If anyone finds Renny Harlin’s mind, please return it.
He’s been making movies for years without it, and he clearly needs it back.
Following such messes as “Deep Blue Sea,” “Driven” and last year’s “Exorcist: The Beginning,” Harlin’s latest debacle is the ridiculous serial-killer tale “Mindhunters,” about FBI profilers being picked off one by one during a training exercise on a remote island.
A sharp cast led by LL Cool J, Kathryn Morris, Jonny Lee Miller, Val Kilmer and Christian Slater is unceremoniously tossed into this meat-grinder and left to rot in its bloody excess.
A couple of the grisly, build-a-better-mousetrap methods used to snuff victims are kind of cool. But innumerable plot absurdities and the clueless fingerpointing of the profilers-in-training (“You’re the killer!” “No, you are!”) make “Mindhunters” an empty-headed affair.
The basic story is lifted from Agatha Christie’s “And Then There Were None,” about 10 people invited to an island where they are bumped off one at a time.
“Mindhunters” is set on a Navy training island where seven wannabe bureau profilers (Slater, Morris, Miller, Clifton Collins Jr., Will Kemp, Patricia Velasquez and Eion Bailey) are dispatched for final exams, a head game in which they must track a make-believe serial killer.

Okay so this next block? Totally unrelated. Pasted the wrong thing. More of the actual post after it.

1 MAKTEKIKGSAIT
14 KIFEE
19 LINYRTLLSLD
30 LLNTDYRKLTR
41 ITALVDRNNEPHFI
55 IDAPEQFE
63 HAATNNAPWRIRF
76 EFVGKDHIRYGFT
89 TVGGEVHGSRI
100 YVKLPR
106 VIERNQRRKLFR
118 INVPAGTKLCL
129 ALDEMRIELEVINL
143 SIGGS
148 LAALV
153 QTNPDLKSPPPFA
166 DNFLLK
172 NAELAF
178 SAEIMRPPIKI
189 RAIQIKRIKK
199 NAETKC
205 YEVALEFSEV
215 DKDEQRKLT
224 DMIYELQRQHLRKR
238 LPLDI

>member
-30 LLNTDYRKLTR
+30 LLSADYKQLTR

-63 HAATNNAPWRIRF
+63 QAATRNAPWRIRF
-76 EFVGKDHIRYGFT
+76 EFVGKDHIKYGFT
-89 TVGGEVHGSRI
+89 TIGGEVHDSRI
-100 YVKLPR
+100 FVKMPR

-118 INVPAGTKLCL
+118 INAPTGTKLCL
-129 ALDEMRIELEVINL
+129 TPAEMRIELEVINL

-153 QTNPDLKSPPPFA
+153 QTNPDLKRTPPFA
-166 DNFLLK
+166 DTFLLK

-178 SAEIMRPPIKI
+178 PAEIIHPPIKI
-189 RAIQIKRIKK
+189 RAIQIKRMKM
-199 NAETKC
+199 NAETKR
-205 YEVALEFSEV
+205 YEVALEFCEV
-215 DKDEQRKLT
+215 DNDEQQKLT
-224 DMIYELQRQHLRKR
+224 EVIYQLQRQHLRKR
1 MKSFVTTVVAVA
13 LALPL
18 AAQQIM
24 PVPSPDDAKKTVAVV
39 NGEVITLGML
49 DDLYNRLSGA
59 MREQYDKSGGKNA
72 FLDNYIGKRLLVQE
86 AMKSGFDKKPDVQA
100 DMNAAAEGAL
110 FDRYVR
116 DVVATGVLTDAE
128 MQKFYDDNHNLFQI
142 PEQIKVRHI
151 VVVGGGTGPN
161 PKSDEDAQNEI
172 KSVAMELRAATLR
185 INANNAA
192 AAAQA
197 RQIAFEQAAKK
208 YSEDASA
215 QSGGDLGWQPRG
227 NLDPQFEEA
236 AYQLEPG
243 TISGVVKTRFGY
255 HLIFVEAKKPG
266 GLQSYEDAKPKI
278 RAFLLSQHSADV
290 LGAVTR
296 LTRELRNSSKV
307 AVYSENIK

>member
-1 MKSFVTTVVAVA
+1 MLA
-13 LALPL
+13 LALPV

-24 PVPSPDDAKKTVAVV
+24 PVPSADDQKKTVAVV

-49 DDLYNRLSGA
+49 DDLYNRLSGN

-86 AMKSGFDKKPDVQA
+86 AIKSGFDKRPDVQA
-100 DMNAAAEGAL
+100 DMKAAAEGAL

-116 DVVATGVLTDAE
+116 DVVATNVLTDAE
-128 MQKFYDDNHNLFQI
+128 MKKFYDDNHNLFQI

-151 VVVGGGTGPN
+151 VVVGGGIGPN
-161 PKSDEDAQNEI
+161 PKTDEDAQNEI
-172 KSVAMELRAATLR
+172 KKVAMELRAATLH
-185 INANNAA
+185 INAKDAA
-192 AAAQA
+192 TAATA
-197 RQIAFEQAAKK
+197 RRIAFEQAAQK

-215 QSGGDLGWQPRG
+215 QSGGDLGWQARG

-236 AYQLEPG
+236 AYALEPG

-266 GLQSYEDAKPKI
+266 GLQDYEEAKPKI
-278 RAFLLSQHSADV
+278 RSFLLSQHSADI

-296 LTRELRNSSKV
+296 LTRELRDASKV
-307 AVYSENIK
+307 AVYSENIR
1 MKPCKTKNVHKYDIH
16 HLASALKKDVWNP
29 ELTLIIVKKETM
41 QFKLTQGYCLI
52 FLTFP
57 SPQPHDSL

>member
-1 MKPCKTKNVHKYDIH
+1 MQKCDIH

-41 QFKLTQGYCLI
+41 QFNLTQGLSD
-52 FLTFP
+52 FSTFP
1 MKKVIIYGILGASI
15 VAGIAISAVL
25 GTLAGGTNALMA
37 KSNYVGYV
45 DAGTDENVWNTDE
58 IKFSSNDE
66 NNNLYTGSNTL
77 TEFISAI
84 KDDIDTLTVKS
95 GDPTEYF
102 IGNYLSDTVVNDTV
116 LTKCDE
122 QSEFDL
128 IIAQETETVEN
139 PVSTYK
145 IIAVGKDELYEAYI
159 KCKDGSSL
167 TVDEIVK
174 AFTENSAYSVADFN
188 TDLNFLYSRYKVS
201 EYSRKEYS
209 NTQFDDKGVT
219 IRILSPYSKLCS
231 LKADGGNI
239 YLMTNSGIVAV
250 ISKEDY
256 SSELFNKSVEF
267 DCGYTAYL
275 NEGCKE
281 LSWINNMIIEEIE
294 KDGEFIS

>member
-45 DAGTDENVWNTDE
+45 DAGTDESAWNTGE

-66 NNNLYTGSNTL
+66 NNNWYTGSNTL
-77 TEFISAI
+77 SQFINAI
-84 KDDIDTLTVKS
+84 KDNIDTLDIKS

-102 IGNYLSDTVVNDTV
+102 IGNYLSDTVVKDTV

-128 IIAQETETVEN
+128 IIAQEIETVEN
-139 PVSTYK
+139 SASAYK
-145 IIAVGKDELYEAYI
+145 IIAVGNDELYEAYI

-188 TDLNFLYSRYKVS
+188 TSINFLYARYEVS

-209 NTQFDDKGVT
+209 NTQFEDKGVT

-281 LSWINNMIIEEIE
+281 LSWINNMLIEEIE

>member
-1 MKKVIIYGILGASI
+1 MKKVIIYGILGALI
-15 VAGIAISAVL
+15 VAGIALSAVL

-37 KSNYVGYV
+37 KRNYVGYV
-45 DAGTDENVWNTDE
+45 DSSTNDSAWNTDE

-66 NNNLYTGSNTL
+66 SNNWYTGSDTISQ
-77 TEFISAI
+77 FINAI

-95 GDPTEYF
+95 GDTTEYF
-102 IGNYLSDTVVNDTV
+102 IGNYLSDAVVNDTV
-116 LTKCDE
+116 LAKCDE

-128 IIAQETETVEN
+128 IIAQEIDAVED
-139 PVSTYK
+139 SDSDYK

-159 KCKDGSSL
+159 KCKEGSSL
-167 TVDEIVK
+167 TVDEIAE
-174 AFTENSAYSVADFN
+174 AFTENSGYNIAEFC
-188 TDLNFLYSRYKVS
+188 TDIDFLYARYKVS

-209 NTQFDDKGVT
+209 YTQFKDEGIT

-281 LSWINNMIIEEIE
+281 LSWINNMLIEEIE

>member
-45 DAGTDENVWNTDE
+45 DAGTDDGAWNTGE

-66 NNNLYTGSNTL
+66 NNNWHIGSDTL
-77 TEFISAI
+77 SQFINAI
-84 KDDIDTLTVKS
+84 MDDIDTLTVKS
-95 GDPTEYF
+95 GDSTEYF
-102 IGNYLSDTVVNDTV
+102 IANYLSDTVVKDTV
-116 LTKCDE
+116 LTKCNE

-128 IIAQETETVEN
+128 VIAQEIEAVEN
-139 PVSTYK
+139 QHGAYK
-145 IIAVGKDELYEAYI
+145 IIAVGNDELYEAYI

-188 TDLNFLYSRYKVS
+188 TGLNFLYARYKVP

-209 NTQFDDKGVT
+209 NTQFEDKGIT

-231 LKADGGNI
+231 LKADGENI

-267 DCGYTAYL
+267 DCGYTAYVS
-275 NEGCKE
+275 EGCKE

Joining them is a Philadelphia cop (LL Cool J) who has been given permission to ride shotgun and observe their profiling methods.
The shindig has been planned by the profilers’ headmaster (Kilmer), a mysterious mentor who supposedly has left them to their own devices on the island but who may have remained behind in hiding.
The group’s collective cockiness evaporates after one of the crew is killed by a dastardly trap laid at a fictional crime scene.
Soon, the survivors are alternately blubbering and pointing guns at one another as they conclude the killer walks among them. As the level head, Morris maintains a degree of equanimity, but the profilers mostly stumble thoughtlessly from one trap to the next.
Clues indicate that two of them might be killed within the next 10 minutes. So what do they do? Pair off and separate.
The island’s many buildings provide cover for a thousand madmen to hide in, yet the gang never really entertains the notion that an outsider has infiltrated the joint. Viewers are simply instructed that these are brainy crimefighters, and if they say the killer is one of their own, then the killer must be one of their own.
It’s one of many cheats built into the screenplay credited to Wayne Kramer and Kevin Brodbin. Kramer, writer-director of the nice little casino romance “The Cooler,” also has story credit for “Mindhunters”; let’s give him benefit of the doubt that his original draft was a more credible story before Harlin and his collaborators stuck their fingers in it.